We have spent the last ten days at Mammoth Cave National Park. This is a beautiful park that is heavily wooded, with very little cell service and WI-FI is only available in the hotel and visitor center. The focal point of the park is Mammoth Cave.
Mammoth Cave is described as a bowl of spaghetti, with tunnels leading from one large open area to the next. Over 420 miles (yes, miles) of the cave have been mapped. The cave is deep and not spread out over the 420 miles. All 420 miles is within 7 miles of the opening. The cave is still being explored and mapped. It is estimated there are several hundreds of miles left to be explored. Unlike Carlsbad Cavern, this cave is mostly dry, there are only a few areas that have stalagmites and stalactites. There is a river in the lower portions of the cave; they no longer allow boat tours.
We took a couple of the tours that were great fun. One tour took us down to the Snowball Room. This large domed area was used as a restaurant in the late 1800s-early 1900s. There are still beer bottles and chicken bones in the area. The big menu item was fried chicken; hey it’s Kentucky and they fry chicken. But all that cooking damaged the gypsum that grows on the ceiling and walls. It was white and appeared to be snowballs, hence the name.
The cave has the only upside down well in the world. When workers were pouring concrete for the Snowball Room and some of the walkways, they were having to carry water from the surface, about 170 feet down. They decided to drill a well since the river runs through the cave. Problem was they drilled down and ran into another tunnel and no water. One of the locals said, “Drill up. There’s a lake above your heads.” Sure enough they hit the lake and installed the pump upside down. Everything worked, so no more having to carry water into the tunnel.
There are several places in the cave where people used smoke to leave their names in the rock. One of the names left is Hoofland’s Tonic (1869). Some enterprising tonic salesman, took the time to leave the name of his product in 3 places in the cave, all near places where people would gather. Might not be the first billboard, but certainly is a unique one.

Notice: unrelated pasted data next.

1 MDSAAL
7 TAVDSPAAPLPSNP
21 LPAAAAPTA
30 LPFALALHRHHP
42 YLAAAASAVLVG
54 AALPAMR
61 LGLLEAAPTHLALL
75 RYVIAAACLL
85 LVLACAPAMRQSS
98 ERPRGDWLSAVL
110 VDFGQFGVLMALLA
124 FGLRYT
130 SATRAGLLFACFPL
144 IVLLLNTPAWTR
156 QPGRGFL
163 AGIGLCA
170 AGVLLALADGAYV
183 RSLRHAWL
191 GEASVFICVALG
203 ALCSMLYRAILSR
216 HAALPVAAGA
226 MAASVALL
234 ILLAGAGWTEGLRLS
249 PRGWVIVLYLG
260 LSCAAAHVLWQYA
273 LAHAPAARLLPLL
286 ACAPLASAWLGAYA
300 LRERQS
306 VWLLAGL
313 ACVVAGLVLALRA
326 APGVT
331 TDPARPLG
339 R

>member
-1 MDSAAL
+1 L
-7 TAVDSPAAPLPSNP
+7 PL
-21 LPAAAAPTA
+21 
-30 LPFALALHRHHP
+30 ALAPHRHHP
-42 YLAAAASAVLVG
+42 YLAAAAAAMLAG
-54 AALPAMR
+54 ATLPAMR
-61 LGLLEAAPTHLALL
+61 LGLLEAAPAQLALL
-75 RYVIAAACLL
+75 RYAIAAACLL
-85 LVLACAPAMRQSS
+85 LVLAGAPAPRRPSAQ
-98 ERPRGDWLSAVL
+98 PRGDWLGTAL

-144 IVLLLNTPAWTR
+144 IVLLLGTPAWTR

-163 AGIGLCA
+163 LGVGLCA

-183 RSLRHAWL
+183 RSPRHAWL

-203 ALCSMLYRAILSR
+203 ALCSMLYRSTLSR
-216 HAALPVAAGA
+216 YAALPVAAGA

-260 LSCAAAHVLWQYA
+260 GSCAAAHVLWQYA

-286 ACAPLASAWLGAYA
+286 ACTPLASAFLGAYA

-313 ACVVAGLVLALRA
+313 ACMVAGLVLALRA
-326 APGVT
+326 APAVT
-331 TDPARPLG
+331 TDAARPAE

Formations throughout the cave are massive. Photos don’t do justice to these underground works of art. You just got to see them to appreciate them.
Tours range in difficulty from accessible tours to spelunking with lit hard hats, gloves, knee pads, and coveralls. You can take short tours that last an hour to day long adventures. They have a tour for your schedule.
One of the benefits of traveling is being able to see family and friends along the way. My sister, Carol, and her husband, Bob, came out to visit us at our campsite. We cooked hamburgers, toured the visitor center displays, and had some great ice cream.
The park is heavily wooded, has many trails, and a river. There is a hotel on the grounds and four campgrounds, only one is set up to handle RVs and trailers.
The communities around the park are geared towards the cave. Lots of places to buy rocks, go caving in other area caves, and tourist attractions you would expect in the area. They do have a fudge making place, Chasers Kentucky Chocolates, that is wonderful. If you are over you 21 you can purchase fudge bourbon balls; it’s Kentucky and they make bourbon.
Do put Mammoth Cave National Park on your “Gotta See” list!